Health and Healthcare Systems

Staying home? Here are 5 exercise tips from the World Health Organization

Simon Garner leader of the fitness class 'On the Step' leads a 12 hour stepathon for residents in Kennington, following the outbreak of the coronavirus disease (COVID-19), London, Britain, May 23, 2020. REUTERS/John Sibley - RC29UG9NXXYD

The WHO recommends 30 minutes of physical activity per day for healthy adults staying home. Image: REUTERS/John Sibley

Rosamond Hutt
Senior Writer, Formative Content
Share:
Our Impact
What's the World Economic Forum doing to accelerate action on Health and Healthcare Systems?
The Big Picture
Explore and monitor how Global Health is affecting economies, industries and global issues
A hand holding a looking glass by a lake
Crowdsource Innovation
Get involved with our crowdsourced digital platform to deliver impact at scale
Stay up to date:

Global Health

This article is part of: Sustainable Development Impact Summit
  • World Health Organization has some tips for exercising at home.
  • Physical activity reduces risk of chronic disease and eases anxiety.
  • Even a short break from sitting at your desk makes a difference.

We’ve spent months at home, many of us trying to do our jobs remotely, sitting for long periods in front of our computers, tablets, TVs and smartphones.

And it’s likely that all this inactivity has been detrimental to our physical and mental health.

Exercising regularly helps reduce the risk of heart disease, stroke, type 2 diabetes, various cancers and obesity. It has also been shown to ease anxiety and depression and reduce the risk of dementia.

Have you read?

Yet summoning up the motivation to exercise can be hard enough at the best of times, never mind during a pandemic.

So the World Health Organization (WHO) has provided some simple tips to help keep as active as possible at home.

These include: online fitness classes; dancing for a few minutes; walking up and down stairs; playing active video games; working out with a skipping rope; and doing stretching, muscle strength and balance training exercises.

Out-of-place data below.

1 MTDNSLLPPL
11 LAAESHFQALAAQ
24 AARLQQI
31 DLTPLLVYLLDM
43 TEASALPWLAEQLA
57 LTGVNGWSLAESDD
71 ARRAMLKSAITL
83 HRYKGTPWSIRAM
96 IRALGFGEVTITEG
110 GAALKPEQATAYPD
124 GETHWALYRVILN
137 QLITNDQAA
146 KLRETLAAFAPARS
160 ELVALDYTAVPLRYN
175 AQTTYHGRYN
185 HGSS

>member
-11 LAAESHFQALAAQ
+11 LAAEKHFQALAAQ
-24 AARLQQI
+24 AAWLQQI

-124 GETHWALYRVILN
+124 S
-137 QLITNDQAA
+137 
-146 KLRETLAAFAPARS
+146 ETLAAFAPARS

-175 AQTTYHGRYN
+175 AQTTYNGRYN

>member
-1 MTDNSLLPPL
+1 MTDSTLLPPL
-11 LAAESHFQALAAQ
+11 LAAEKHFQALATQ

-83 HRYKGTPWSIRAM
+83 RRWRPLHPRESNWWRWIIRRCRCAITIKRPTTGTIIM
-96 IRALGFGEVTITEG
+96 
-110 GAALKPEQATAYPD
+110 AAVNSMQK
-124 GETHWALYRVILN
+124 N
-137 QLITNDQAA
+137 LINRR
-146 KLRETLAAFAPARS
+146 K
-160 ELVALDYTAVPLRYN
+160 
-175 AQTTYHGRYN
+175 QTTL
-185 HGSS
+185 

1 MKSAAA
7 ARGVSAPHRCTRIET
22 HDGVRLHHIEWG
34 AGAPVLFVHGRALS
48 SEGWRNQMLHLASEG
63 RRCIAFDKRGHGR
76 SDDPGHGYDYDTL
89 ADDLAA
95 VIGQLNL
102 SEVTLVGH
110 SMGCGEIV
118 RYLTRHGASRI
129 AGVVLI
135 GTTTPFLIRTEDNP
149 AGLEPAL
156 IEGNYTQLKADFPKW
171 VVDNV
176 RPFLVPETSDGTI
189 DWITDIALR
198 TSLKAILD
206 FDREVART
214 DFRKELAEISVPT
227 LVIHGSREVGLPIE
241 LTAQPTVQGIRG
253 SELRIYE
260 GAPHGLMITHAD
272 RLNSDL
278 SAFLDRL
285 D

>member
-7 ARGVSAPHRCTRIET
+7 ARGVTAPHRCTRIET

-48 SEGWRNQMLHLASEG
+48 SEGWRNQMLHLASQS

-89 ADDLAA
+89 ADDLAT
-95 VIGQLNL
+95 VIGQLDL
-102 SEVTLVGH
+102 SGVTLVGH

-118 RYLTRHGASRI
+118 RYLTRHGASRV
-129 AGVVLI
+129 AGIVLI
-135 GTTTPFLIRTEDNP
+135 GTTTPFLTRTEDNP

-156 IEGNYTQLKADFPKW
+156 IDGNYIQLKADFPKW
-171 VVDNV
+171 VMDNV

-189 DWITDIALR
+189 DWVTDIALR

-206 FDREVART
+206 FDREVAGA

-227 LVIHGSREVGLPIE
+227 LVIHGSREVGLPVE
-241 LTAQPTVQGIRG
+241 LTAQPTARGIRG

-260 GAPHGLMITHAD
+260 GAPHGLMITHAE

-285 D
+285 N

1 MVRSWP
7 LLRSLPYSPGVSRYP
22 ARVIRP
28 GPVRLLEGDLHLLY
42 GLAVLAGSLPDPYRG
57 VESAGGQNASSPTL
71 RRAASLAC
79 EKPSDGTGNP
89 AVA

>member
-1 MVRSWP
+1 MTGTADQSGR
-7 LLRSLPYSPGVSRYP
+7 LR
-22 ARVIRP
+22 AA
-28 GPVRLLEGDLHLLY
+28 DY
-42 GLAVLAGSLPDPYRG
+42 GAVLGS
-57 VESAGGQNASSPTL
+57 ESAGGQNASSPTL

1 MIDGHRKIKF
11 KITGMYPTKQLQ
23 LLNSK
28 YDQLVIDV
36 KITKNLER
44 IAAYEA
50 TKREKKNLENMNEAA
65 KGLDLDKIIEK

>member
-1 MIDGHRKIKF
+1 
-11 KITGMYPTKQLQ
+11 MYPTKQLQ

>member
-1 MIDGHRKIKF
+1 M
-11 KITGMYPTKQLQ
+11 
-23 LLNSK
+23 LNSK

Coronavirus social distancing stay at home lockdown quarantine virus health healthcare who world health organization disease deaths pandemic epidemic worries concerns Health virus contagious contagion viruses diseases disease lab laboratory doctor health dr nurse medical medicine drugs vaccines vaccinations inoculations technology testing test medicinal biotechnology biotech biology chemistry physics microscope research influenza flu cold common cold bug risk symptomes respiratory china iran italy europe asia america south america north washing hands wash hands coughs sneezes spread spreading precaution precautions health warning covid 19 cov SARS 2019ncov wuhan sarscow wuhanpneumonia  pneumonia outbreak patients unhealthy fatality mortality elderly old elder age serious death deathly deadly
The WHO recommends being as active as possible at home. Image: WHO

The Be Active campaign is aimed at people of all ages and abilities and is part of the WHO’s wider #HealthyAtHome challenge, which suggests ways to look after our mental and physical health during coronavirus restrictions.

The WHO recommends 30 minutes of physical activity per day for healthy adults staying home, and one hour for children.

Just a short break from sitting makes a difference, the WHO says. Three or four minutes of light intensity movement, such as walking or stretching, helps to improve circulation and muscle activity.

Plus, regular physical activity can help to lift overall mood and provide structure to days spent at home.

Loading...
Loading...
Don't miss any update on this topic

Create a free account and access your personalized content collection with our latest publications and analyses.

Sign up for free

License and Republishing

World Economic Forum articles may be republished in accordance with the Creative Commons Attribution-NonCommercial-NoDerivatives 4.0 International Public License, and in accordance with our Terms of Use.

The views expressed in this article are those of the author alone and not the World Economic Forum.

Related topics:
Health and Healthcare SystemsForum Institutional
Share:
World Economic Forum logo
Global Agenda

The Agenda Weekly

A weekly update of the most important issues driving the global agenda

Subscribe today

You can unsubscribe at any time using the link in our emails. For more details, review our privacy policy.

How health data collaboration can help unlock inclusive healthcare

Laura Heinrich and Antonio Spina

May 27, 2024

About Us

Events

Media

Partners & Members

  • Join Us

Language Editions

Privacy Policy & Terms of Service

© 2024 World Economic Forum